The Equus has been the mightiest steed in the Hyundai's stable since it went on sale for the 2011 model year, and a surprise hit for the one-time long-shot luxury brand. So it's earned itself a nice grooming for 2014.

The updated full-size sedan still competes against the likes of the Lexus LS and Mercedes S-Class, but at a starting price of $61,920 it costs anywhere from 10 to 30 grand less.

It comes in two breeds: Signature and $68,920 Ultimate, each fully specified out with no options available. That's uncommon in a class where pricey, personalized, special-order cars are the norm, but it's one way Hyundai keeps costs down.

Both models get a new grille, bumper, lights and a few other exterior tweaks, while more substantial changes are found inside. There you'll find a new dashboard layout equipped with a standard 9.2-inch infotainment and navigation system that's controlled by a console-mounted knob; it's complemented by a flat-screen instrument cluster and heads-up display on Ultimate models. A sweet 17-speaker Lexicon audio system brings the noise, of which there is virtually none when it's turned off. This is one quiet car.

Rear-seat passengers get first-class service in heated and cooled reclining seats, with Ultimate models adding lumbar support and a dual-screen entertainment system. The right rear passenger also has a button that folds and slides the front passenger's bucket as far forward as it will go to claim epic amounts of legroom. Unfortunately for would-be supervillians set on crushing their enemies, it doesn't work while someone is sitting in it.

The overarching style is conservative at best and nowhere near as fashion-forward as the other cars in the Equus' class. It's very last-season, but at these prices what do you expect, haute couture? Then again, Hyundai's less expensive cars are a lot more cutting edge.

Hyundai's award-winning 429 hp 5.0-liter V8 carries over, as does the 8-speed automatic transmission and rear-wheel-drive it's connected to. All-wheel-drive is not available, but there's a new Snow drive mode that does a pretty good job in a pinch.

While out testing the Equus, I came upon a snow-covered gravel road in the country that proved nearly impossible to drive on in the Normal or Sport settings, the car apparently intent on doing an impression of Hyundai drift racer Rhys Millen the entire time. Switching it to Snow easily put grandmother's house safely within reach.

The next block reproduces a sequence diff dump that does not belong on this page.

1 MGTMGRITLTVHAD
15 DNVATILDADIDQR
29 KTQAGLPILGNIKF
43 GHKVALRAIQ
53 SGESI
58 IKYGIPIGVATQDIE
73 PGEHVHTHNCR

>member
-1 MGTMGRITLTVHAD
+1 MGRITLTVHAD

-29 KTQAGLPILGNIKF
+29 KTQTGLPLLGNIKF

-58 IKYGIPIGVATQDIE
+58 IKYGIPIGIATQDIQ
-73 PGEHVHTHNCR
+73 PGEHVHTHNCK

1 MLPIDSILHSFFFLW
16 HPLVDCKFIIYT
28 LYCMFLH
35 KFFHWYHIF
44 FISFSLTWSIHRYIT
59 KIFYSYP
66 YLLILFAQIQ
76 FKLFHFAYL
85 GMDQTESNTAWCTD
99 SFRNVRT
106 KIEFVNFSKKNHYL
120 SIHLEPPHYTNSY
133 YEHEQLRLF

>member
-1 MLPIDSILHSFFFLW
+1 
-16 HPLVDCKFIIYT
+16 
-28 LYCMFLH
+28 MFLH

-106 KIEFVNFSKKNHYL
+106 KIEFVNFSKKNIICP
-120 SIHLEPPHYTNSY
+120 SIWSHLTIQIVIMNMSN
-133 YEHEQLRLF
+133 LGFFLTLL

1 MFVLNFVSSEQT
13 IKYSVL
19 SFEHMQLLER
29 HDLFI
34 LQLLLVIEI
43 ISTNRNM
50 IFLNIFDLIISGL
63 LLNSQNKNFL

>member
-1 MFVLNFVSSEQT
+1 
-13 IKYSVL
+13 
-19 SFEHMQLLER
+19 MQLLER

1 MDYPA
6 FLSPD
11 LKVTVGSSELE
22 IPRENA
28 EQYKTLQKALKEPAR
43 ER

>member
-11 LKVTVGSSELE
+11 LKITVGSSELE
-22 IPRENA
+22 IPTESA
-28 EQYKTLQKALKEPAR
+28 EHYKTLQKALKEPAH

As before, the Equus rides on an air suspension that gives it a unique, almost aquatic ride. Everything feels like it happens in slow motion, its nose gently bowing when you slow down, for example, like a boat pulling up to a pier. The effect is enhanced by the sound of the engine, which is reminiscent of a well-muffled inboard motor.

It's a pleasant place to spend the day, and it comes with a fair amount of driver aids, including radar cruise control, lane departure warning and parking cameras all around. But it doesn't really move the needle on the tech front.

The old-fashioned service is impeccable, though. Hyundai will bring an Equus to your home or office for a test drive and pick up and deliver it for free scheduled maintenance for the first three years or 36,000 miles.

Bottom line, the Equus is still about the bottom line. It does everything a luxury car needs to do, even if it comes up short on brand cachet. If you're the type of person who wears Gucci underwear and manages to let people know that, keep your pants on and move along, there's nothing to see here. But, if you've saved your dollars by not squandering them on labels and are just looking for a comfortable fit, this off-the-rack ride may be worth trying on.


2014 Hyundai Equus

Base price: $61,920

As tested: $68,920

Type: 5-passenger, 4-door sedan

Engine: 5.0-liter V8

Power: 429 hp, 376 lb-ft torque

Transmission: 8-speed automatic

MPG: 15 city/23 hwy